Questions emerge about how much Fritzel and his foundation will control operations of KU facilities at proposed Rock Chalk Park
It is becoming a bit clearer that Lawrence may be getting more than just a publicly owned sports complex with the proposed Rock Chalk Park.
Saying it is getting a bit clearer, however, is kind of like saying the Kansas River is clearer than a tar pit. But in recent days the public has started to hear rumblings that Thomas Fritzel’s Bliss Foundation is set to play a major role in the operation of the KU facilities at Rock Chalk Park.
Tuesday night, Mayor Bob Schumm confirmed to me that it is his “understanding” that the Bliss Foundation will have a master lease over all the KU facilities at the proposed Rock Chalk Park, which would be just north of the northeast intersection of Sixth Street and the South Lawrence Trafficway.
Schumm said he hadn’t yet seen any documents related to Bliss Foundation’s operational role in the facility, but his understanding is that the Kansas University Endowment Association will own the land, but Fritzel’s foundation will be offered a land lease on the property. Kansas University Athletics then will have an agreement with the foundation spelling out KU Athletics’ use of the facilities, which will include a 10,000-seat track and field stadium, a soccer field, softball stadium and nearly 40,000 square feet of indoor training space and an indoor softball field.
It also will include acres and acres of ground. The first phase of the Rock Chalk Park is listed at 90 acres, although 20 of those acres are scheduled to be owned by the city and won’t be subject to any lease agreement with Fritzel’s foundation.
The whole situation has at least one neighbor to the property — landowner Jack Graham — questioning how the public should expect this sports complex to be used. Specifically, will the agreements between Fritzel’s foundation and KU give Fritzel the right to host multiple events that have nothing to do with KU athletics or even athletics in general?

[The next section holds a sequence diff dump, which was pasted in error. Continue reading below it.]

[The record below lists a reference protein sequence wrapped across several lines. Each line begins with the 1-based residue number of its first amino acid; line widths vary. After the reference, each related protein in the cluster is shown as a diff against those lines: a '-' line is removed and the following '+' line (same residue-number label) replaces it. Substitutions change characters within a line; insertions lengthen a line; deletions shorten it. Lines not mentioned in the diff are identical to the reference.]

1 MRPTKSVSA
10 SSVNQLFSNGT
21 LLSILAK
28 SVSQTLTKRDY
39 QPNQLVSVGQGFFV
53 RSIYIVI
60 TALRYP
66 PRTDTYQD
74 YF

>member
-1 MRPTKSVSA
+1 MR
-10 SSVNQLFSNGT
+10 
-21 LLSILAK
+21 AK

As we reported Tuesday, city planning staff members are highlighting that the project’s special use permit will allow for non-athletic events to be held at the complex. The report indicates the city hasn’t yet seen specific plans for what that might entail. But the report lists some examples, including music concerts, festivals, BBQ cookoffs, car shows, and BMX or Motocross events. Or think about all those runs and street dances that currently happen downtown.
The staff report even mentioned tractor pulls, but that probably isn’t the most likely of happenings. Music concerts, however, may be a different deal. We noted with interest when plans showed a 4,000-seat amphitheater for the complex. The amphitheater is no longer shown in phase one of the development, but a site on the property is still set aside for an amphitheater.
When I asked Schumm Tuesday night whether he understand the role that the Bliss Foundation would have in operating the KU facilities and potentially booking them for events, Schumm said: “I’m not certain at this time that I do.”
But city commissioners went ahead and gave round one approval for the zoning of the property on Tuesday. The city, however, still must approve the zoning ordinance on second reading, and there was some talk about delaying that vote until a bit more information emerges.
I’ll attempt to get more information today from KU Endowment and from Fritzel.
But in the meantime, think about this: The Rock Chalk Park already is designed to be a basketball magnet, with the city’s mega recreation center scheduled to have eight full court gyms. If music concerts become part of the plan, watch out. It is difficult to think of two things that Lawrence loves more than basketball and music. (There are a couple of other things I can think of, but I’m not sure they’re legal.)
This complex has been sold so far with economic development in mind, and using this as a concert venue would boost that potential. But loud outdoor music concerts come with their own set of challenges.
It will be interesting to watch, but if basketball and music become the new strategy, I’ve already got the marketing tag line: Rock Chalk and Rock ‘n’ Roll.